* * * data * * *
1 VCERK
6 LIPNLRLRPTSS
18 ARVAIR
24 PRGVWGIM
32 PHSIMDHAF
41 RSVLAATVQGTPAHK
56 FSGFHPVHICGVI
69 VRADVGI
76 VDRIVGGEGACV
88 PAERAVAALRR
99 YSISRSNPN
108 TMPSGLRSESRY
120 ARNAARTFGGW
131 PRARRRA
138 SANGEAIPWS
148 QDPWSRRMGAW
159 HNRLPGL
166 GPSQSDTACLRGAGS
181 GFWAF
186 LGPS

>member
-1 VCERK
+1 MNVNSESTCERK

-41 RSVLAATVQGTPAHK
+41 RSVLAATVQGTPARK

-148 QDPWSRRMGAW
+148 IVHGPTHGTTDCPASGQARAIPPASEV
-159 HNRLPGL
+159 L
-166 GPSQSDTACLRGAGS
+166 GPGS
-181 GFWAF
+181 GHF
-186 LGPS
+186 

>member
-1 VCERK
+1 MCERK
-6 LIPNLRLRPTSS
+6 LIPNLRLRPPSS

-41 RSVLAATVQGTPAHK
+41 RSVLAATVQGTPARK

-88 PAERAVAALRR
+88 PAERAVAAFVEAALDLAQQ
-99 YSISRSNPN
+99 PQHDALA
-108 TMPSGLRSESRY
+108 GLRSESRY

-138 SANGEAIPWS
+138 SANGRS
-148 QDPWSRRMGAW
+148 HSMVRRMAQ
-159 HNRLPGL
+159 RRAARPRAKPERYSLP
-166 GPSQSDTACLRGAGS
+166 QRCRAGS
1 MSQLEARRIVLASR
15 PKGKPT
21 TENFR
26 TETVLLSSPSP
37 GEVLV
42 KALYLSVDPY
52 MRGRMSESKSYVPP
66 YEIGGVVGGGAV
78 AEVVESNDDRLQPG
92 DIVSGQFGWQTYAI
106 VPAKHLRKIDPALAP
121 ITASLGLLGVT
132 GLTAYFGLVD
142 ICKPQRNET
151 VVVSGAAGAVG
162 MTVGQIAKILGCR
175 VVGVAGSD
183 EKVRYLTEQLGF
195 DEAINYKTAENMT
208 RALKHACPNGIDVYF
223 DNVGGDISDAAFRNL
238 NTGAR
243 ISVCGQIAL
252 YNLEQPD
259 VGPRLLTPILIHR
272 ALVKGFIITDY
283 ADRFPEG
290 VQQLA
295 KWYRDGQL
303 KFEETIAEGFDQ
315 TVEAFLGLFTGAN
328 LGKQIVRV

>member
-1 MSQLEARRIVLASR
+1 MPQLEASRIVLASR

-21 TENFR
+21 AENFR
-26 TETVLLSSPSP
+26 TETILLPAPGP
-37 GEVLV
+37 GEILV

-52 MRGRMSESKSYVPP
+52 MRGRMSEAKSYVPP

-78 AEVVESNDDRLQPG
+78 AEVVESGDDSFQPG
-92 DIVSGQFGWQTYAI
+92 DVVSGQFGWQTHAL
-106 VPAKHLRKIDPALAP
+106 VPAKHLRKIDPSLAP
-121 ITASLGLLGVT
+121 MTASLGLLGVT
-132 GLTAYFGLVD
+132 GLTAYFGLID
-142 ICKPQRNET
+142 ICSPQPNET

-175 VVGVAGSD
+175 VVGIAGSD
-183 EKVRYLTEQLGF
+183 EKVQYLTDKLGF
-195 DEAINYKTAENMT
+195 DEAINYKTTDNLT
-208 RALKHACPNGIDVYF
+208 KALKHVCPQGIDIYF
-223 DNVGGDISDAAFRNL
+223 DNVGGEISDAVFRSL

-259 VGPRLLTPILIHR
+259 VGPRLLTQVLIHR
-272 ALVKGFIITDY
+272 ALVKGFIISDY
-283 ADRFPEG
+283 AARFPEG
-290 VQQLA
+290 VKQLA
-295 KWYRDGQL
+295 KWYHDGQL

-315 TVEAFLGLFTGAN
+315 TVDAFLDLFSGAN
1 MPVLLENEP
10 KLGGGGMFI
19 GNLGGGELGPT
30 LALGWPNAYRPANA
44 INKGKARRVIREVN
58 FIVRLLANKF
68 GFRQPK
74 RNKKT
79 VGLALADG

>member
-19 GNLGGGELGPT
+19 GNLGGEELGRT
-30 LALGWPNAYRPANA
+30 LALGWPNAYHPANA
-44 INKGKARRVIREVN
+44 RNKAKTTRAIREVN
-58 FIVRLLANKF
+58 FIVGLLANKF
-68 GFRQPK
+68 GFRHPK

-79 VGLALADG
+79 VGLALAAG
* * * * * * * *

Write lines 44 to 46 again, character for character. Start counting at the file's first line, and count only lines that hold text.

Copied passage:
+88 PAERAVAAFVEAALDLAQQ
-99 YSISRSNPN
+99 PQHDALA